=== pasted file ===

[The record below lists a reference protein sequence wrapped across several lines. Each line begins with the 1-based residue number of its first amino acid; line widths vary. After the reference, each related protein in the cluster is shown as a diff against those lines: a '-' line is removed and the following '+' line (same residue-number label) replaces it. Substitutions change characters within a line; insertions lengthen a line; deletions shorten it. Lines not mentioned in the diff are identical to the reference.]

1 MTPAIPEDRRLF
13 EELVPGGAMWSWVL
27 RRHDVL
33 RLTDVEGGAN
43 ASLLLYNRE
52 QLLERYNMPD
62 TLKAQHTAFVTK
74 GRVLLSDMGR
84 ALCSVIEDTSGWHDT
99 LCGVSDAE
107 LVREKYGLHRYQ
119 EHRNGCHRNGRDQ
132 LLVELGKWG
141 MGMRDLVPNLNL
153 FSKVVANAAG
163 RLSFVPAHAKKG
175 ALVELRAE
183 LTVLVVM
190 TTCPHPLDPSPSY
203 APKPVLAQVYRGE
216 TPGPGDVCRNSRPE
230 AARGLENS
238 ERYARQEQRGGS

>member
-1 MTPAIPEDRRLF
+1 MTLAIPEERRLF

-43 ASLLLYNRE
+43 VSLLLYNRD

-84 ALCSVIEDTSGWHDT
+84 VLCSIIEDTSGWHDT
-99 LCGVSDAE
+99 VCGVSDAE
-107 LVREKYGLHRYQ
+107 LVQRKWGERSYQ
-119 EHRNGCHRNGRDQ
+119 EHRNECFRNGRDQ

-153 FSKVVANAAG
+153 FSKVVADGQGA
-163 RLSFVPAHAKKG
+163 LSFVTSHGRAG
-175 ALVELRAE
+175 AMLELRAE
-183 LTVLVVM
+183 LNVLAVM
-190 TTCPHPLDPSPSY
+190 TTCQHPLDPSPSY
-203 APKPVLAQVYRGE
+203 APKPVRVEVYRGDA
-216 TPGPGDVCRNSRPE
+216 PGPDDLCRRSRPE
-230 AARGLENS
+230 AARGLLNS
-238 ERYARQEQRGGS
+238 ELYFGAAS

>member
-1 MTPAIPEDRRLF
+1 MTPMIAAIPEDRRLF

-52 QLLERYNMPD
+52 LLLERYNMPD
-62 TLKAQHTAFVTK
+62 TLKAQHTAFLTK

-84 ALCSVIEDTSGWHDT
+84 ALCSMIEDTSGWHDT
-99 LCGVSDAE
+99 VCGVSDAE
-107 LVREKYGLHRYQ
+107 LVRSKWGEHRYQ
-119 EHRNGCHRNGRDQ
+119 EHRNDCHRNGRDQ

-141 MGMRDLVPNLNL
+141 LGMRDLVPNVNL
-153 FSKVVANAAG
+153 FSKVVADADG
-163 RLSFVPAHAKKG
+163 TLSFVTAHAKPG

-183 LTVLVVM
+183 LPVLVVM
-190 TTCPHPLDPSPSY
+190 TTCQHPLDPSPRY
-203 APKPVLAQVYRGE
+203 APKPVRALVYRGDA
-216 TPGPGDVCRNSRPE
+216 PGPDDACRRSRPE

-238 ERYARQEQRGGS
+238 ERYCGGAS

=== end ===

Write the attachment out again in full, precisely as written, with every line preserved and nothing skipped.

[The record below lists a reference protein sequence wrapped across several lines. Each line begins with the 1-based residue number of its first amino acid; line widths vary. After the reference, each related protein in the cluster is shown as a diff against those lines: a '-' line is removed and the following '+' line (same residue-number label) replaces it. Substitutions change characters within a line; insertions lengthen a line; deletions shorten it. Lines not mentioned in the diff are identical to the reference.]

1 MTPAIPEDRRLF
13 EELVPGGAMWSWVL
27 RRHDVL
33 RLTDVEGGAN
43 ASLLLYNRE
52 QLLERYNMPD
62 TLKAQHTAFVTK
74 GRVLLSDMGR
84 ALCSVIEDTSGWHDT
99 LCGVSDAE
107 LVREKYGLHRYQ
119 EHRNGCHRNGRDQ
132 LLVELGKWG
141 MGMRDLVPNLNL
153 FSKVVANAAG
163 RLSFVPAHAKKG
175 ALVELRAE
183 LTVLVVM
190 TTCPHPLDPSPSY
203 APKPVLAQVYRGE
216 TPGPGDVCRNSRPE
230 AARGLENS
238 ERYARQEQRGGS

>member
-1 MTPAIPEDRRLF
+1 MTLAIPEERRLF

-43 ASLLLYNRE
+43 VSLLLYNRD

-84 ALCSVIEDTSGWHDT
+84 VLCSIIEDTSGWHDT
-99 LCGVSDAE
+99 VCGVSDAE
-107 LVREKYGLHRYQ
+107 LVQRKWGERSYQ
-119 EHRNGCHRNGRDQ
+119 EHRNECFRNGRDQ

-153 FSKVVANAAG
+153 FSKVVADGQGA
-163 RLSFVPAHAKKG
+163 LSFVTSHGRAG
-175 ALVELRAE
+175 AMLELRAE
-183 LTVLVVM
+183 LNVLAVM
-190 TTCPHPLDPSPSY
+190 TTCQHPLDPSPSY
-203 APKPVLAQVYRGE
+203 APKPVRVEVYRGDA
-216 TPGPGDVCRNSRPE
+216 PGPDDLCRRSRPE
-230 AARGLENS
+230 AARGLLNS
-238 ERYARQEQRGGS
+238 ELYFGAAS

>member
-1 MTPAIPEDRRLF
+1 MTPMIAAIPEDRRLF

-52 QLLERYNMPD
+52 LLLERYNMPD
-62 TLKAQHTAFVTK
+62 TLKAQHTAFLTK

-84 ALCSVIEDTSGWHDT
+84 ALCSMIEDTSGWHDT
-99 LCGVSDAE
+99 VCGVSDAE
-107 LVREKYGLHRYQ
+107 LVRSKWGEHRYQ
-119 EHRNGCHRNGRDQ
+119 EHRNDCHRNGRDQ

-141 MGMRDLVPNLNL
+141 LGMRDLVPNVNL
-153 FSKVVANAAG
+153 FSKVVADADG
-163 RLSFVPAHAKKG
+163 TLSFVTAHAKPG

-183 LTVLVVM
+183 LPVLVVM
-190 TTCPHPLDPSPSY
+190 TTCQHPLDPSPRY
-203 APKPVLAQVYRGE
+203 APKPVRALVYRGDA
-216 TPGPGDVCRNSRPE
+216 PGPDDACRRSRPE

-238 ERYARQEQRGGS
+238 ERYCGGAS